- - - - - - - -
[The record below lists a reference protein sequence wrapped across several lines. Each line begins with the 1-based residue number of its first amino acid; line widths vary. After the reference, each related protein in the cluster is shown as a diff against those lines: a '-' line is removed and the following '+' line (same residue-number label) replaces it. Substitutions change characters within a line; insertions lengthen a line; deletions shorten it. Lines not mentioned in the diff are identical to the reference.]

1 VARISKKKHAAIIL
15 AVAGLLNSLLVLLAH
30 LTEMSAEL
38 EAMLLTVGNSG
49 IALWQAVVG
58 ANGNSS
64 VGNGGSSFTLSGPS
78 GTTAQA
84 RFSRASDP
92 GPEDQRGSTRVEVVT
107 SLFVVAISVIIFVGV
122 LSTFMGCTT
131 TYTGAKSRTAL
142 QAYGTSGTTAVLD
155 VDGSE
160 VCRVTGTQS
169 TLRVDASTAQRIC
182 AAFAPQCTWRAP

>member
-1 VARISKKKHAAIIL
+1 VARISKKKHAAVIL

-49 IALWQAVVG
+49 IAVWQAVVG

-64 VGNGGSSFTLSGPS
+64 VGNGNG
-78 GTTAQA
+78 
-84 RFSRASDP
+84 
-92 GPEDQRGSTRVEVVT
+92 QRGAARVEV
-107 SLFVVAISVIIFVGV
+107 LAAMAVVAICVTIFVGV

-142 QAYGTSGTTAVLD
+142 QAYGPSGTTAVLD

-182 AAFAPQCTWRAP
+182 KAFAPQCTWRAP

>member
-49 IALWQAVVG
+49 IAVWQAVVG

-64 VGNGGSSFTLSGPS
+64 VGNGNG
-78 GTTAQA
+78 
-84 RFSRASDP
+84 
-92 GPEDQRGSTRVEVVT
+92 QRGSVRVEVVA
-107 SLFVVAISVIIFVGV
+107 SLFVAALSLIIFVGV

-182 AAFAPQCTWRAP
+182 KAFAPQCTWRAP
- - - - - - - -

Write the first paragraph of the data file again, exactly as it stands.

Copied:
[The record below lists a reference protein sequence wrapped across several lines. Each line begins with the 1-based residue number of its first amino acid; line widths vary. After the reference, each related protein in the cluster is shown as a diff against those lines: a '-' line is removed and the following '+' line (same residue-number label) replaces it. Substitutions change characters within a line; insertions lengthen a line; deletions shorten it. Lines not mentioned in the diff are identical to the reference.]